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Building Trust Nationwide: Lessons Learned from PERF Conference

Wednesday, June 6, 2018

PERF Director Chuck Wexler with master's candidate and Kroc IPJ intern Jessica Dockstader.PERF Director Chuck Wexler with master's candidate and Kroc IPJ intern Jessica Dockstader.
begin quoteAt the end of the day, it’s whether or not people trust us to be straight shooters.

“At the end of the day, it’s whether or not people trust us to be straight shooters,” said the Federal Bureau of Investigation’s Director, Christopher Wray, as he opened up the Police Executive Research Forum’s (PERF) Joint Conference last week in Nashville, TN with the FBI, NEIA and MCCA. Throughout the conference, officers from departments nationwide discussed the importance of building trust with community members with one police superintendent sharing that her department “spent the majority of [their] time building trust." A police superintendent discussed how one high-profile shooting was just a “springboard” because the public had already lacked trust in police for decades. One commissioner shared that after riots from an officer-involved shooting, the main challenge was to restore public trust, and that could only be done by conducting a “listening campaign” and “having those hard conversations.”

Later in the day during a panel on officer-involved shootings, Roy L. Austin, Deputy Assistant to the President for the Office of Urban Affairs during the Obama administration, spoke about the problems created by repeated, unjustified police stops. When community members are engaged too often by police, he said, “It impacts the way you feel about police moving forward. That impacts the way the community feels about the police force.”

Working with the Kroc Institute for Peace and Justice’s Building Trust Partnership, we have heard firsthand how individuals in the neighborhoods of southeastern San Diego feel overpoliced and underserved. Local religious leaders have expressed frustration with the negative interactions community members have with the San Diego Police Department’s Gang Suppression Teams, interactions which can damage an entire community’s view of police in general.

Even if the police themselves always operated in a blameless fashion, their actions are influenced by the community’s own racism. As Austin stated, “I’m not saying cops are racist. I never did. But if race plays a part in every part of the system: education, poverty levels, etc., why would policing be any different?” Community members are quick to condemn the actions of police officers, but too often it is the community members’ own racial bias which has put these officers into this position in the first place. While the officers might not intend to have more contact with individuals from minority communities, if dispatchers receive calls based on the perceived danger created by black and brown bodies, officers will be sent to the site regardless of the validity of the threat.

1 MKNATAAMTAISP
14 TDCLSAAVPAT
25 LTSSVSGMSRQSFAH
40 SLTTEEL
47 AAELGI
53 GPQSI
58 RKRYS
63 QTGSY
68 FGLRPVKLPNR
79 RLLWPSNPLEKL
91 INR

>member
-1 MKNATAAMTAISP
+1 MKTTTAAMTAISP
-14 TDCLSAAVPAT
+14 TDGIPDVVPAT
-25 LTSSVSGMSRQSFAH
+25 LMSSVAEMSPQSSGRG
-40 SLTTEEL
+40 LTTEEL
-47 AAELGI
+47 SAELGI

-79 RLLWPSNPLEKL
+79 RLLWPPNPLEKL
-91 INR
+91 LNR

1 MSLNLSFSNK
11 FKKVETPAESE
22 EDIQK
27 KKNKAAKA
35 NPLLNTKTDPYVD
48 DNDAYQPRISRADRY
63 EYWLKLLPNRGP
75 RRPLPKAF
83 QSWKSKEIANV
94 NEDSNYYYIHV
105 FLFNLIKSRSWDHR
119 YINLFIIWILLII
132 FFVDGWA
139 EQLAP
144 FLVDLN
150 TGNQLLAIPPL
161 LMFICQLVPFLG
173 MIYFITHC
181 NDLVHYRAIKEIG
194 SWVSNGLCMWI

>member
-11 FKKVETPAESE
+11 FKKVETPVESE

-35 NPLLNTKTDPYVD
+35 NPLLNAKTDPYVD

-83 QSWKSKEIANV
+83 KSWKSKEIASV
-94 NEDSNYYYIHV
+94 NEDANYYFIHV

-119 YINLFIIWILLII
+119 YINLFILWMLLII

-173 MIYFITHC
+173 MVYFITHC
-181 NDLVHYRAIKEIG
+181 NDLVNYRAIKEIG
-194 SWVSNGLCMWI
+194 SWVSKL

Police and religious leaders who have been part of the Building Trust Partnership have said repeatedly that tragedy can happen anywhere. What is important is to have the networks in place so that if and when it does, lines of communication between the community and law enforcement are open as a means to securing a just outcome. The work of repairing the damage after a wrong has been committed and restoring trust between police and the community requires hard conversations, something that I am proud to be a part of as an intern working on the Kroc IPJ’s Building Trust Partnership.

The police chiefs from major cities across the U.S. shared their anxiety about how President Trump’s rhetoric was affecting the FBI and how actions of the administration were negatively influencing how people around the country perceive law enforcement officials. Wray responded, saying that Trump’s rhetoric should not be the main concern of the chiefs because the real way their officers create a lasting impression of law enforcement is through their own direct contact with their communities. “It’s nice to have arrests, it’s nice to have convictions, but it’s the way we go about it,” he said.

Jessica Dockstader is a Master of Arts candidate at the Joan B. Kroc School for Peace Studies where she studies mental health in law enforcement and its connection to violence. She is an intern with the Joan B. Kroc Institute for Peace and Justice on the Building Trust Partnership, and attended the Police Executive Research Forum, Major Cities Chiefs Association and Federal Bureau of Investigation NEIA Joint Conference from May 29th to June 1, 2018.



Jessica Dockstader
(858) 353-3933

Joan B. Kroc School of Peace Studies


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